In a stunning reversal, the U.S. Army decided to retain a decorated Green Beret it had planned to kick out after he physically confronted a local Afghan commander accused of raping a boy over the course of many days.
Sgt 1st Class Charles Martland told Fox News, “I am real thankful for being able to continue to serve,” said Martland when reached on the telephone by Fox News. “I appreciate everything Congressman Duncan Hunter and his Chief of Staff, Joe Kasper did for me.”
The decorated Green Beret, who has given 11 years to the service, originally lost his appeal to remain in the service of his country because he shoved an Afghan police commander who raped a 12-year old boy repeatedly. When the mother reported it, the Afghani beat up his mother.
This is more than a story about a soldier who came to the aid of a child, it’s about an army command that lost all sense of morality.
Sgt. Charles Martland, 33, was serving in the Kunduz Province when he heard the reports. He confronted the Afghan cop, Abdul Rahman, with his team leader in early 2011.
When Rahman was confronted, he “laughed about it, and said it wasn’t a big deal,” according to Daniel Quinn, Martland’s team leader.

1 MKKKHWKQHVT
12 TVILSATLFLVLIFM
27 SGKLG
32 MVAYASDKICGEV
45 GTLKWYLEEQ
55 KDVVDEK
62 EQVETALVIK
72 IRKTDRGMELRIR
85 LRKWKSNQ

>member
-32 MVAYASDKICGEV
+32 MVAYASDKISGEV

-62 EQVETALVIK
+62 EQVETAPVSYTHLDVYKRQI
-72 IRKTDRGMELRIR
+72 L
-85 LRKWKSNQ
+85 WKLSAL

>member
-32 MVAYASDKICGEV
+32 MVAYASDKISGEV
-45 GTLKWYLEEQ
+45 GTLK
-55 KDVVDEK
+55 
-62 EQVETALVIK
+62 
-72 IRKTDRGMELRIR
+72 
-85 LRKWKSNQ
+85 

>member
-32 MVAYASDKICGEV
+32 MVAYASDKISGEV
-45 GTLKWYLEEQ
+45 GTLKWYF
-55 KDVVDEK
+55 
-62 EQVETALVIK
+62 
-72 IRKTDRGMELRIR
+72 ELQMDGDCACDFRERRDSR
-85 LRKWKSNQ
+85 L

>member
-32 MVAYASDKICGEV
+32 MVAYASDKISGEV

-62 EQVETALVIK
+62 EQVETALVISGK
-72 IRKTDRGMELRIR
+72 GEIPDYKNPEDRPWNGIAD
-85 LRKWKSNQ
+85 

The pair shoved Rahman to the ground in an attempt to discourage him from further rapes.
Martland had always received the highest scores in evaluations, even since the incident.
Sgt. Martland is described by his men as the best of the best. He was awarded the Bronze Star.
Congressman Duncan Hunter, who wrote to Defense Secretary Ash Carter about the verdict, said, “It’s sad to think that a child rapist is put above one of our elite military operators.
He added, “Sergeant Martland was left with no other choice but to intervene in a bad situation. The Army should stand up for what’s right and should not side with a corrupt Afghan police officer.”
The New York Times reported last September that soldiers are being told to ignore the abuse.
“Instead of weeding out pedophiles, the American military was arming them in some cases and placing them as the commanders of villages — and doing little when they began abusing children,” read the paper’s report.
One soldier who was killed in Afghanistan, Gregory Buckley, in his last call home, told his father about the situation.
“At night we can hear them screaming, but we’re not allowed to do anything about it,” the Marine’s father, Gregory Buckley Sr., recalled his son telling him before he was shot to death at the base in 2012. He urged his son to tell his superiors. “My son said that his officers told him to look the other way because it’s their culture.